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Volume: 1 | Article ID: art00015
Rethinking the White Point
  DOI :  10.2352/CIC.1993.1.1.art00015  Published OnlineJanuary 1993

In this talk we will discuss calibration transforms that map the XYZ values generated by the same surface under different illuminants. We use the phrase calibration transforms to distinguish between analyses based on the physical properties of surfaces and illuminants, and to distinguish them from appearance transforms based on measurements of color appearance. Calibration transforms describe how the XYZ coordinates measured for a surface change with illumination. Appearance transforms describe how the XYZ coordinates of a particular appearance change with illumination. The change in XYZ values due to calibration and appearance transforms do not generally coincide.Calibration and appearance transforms serve different and useful functions in color management systems. Calibration transforms can be used to correct the device-independent color descriptors of surfaces that have been calibrated for one illuminant but will be rendered under a different illuminant. These calculations play an important role in device calibration. Appearance transforms share a similar computational structure, but they have a different goal and are not XYZ matches.One step in performing automated calibration transforms is to estimate the illuminant spectral power distribution (SPD). Performing the transform is much simpler if one can estimate the illuminant SPD from a three-sensor device, rather than using a spectroradiometer. We first analyze an illuminant estimation method based on using linear models of the illuminant SPD. This solution is taken from the color constancy literature and assumes very little or no information about the objects in the image.In many practical applications the need for accurate calibration transforms outweighs the advantages of algorithms based on little or no information about the surfaces and illuminants in a scene. In this paper we describe how a measurement of a single calibration with known surface target, such as the Macbeth Color-Checker, improves our ability to estimate the illuminant SPD. This method may be useful in practical applications where a single calibration measurement is permitted.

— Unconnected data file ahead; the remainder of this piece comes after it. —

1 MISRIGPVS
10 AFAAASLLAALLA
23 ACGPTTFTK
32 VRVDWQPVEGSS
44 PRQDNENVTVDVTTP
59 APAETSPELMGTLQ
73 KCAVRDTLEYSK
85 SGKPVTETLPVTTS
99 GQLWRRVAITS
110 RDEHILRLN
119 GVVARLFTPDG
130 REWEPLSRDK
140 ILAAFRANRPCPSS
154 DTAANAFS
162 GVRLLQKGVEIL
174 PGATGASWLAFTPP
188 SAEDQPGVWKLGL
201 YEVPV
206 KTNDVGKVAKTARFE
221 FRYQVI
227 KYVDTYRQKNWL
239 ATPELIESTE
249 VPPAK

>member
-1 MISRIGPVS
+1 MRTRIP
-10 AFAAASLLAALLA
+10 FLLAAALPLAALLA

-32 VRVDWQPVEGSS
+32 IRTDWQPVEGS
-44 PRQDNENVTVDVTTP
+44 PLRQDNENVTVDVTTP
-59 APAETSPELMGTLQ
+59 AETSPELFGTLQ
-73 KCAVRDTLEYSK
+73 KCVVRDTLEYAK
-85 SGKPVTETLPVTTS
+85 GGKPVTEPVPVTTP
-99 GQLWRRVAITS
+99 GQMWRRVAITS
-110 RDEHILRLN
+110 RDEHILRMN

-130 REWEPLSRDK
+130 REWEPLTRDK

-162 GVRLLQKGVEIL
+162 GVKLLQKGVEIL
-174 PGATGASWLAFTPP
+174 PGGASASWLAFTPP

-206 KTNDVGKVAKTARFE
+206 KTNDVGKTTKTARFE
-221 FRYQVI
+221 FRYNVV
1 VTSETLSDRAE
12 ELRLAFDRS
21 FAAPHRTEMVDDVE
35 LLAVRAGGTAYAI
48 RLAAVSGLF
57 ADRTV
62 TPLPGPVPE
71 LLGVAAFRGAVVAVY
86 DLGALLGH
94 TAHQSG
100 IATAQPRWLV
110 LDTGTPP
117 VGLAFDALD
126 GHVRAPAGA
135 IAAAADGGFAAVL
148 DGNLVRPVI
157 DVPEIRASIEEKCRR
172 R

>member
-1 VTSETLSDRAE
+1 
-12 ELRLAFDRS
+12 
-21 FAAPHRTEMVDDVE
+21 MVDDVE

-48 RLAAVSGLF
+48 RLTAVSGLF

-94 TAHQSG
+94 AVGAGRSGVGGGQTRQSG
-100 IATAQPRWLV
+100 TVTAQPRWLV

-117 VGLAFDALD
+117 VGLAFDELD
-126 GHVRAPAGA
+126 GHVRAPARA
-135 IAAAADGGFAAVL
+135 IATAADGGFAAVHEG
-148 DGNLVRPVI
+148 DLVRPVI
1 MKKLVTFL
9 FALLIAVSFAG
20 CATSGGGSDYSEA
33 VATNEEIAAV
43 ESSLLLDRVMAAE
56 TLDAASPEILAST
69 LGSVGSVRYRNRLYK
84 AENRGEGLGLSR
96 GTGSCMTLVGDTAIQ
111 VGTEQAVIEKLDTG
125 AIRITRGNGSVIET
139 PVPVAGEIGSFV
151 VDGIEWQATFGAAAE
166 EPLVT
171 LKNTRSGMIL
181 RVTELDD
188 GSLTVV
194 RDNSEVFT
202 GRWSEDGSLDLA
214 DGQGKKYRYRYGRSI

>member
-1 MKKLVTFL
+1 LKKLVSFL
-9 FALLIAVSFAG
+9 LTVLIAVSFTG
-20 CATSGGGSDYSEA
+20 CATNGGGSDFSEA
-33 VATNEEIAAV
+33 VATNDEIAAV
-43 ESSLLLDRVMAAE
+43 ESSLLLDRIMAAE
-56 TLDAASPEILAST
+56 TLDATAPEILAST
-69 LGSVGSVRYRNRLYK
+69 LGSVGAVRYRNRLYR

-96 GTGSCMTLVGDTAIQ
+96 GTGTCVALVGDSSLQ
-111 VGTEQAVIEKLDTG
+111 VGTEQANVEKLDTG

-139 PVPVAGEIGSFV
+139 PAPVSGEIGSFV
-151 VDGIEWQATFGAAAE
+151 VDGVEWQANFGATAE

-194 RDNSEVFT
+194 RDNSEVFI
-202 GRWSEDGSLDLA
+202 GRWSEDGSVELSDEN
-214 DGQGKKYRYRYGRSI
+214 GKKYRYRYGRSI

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Joyce E. Farrell, Brian A. Wandell, "Rethinking the White Pointin Proc. IS&T 1st Color and Imaging Conf.,  1993,  pp 65 - 67,

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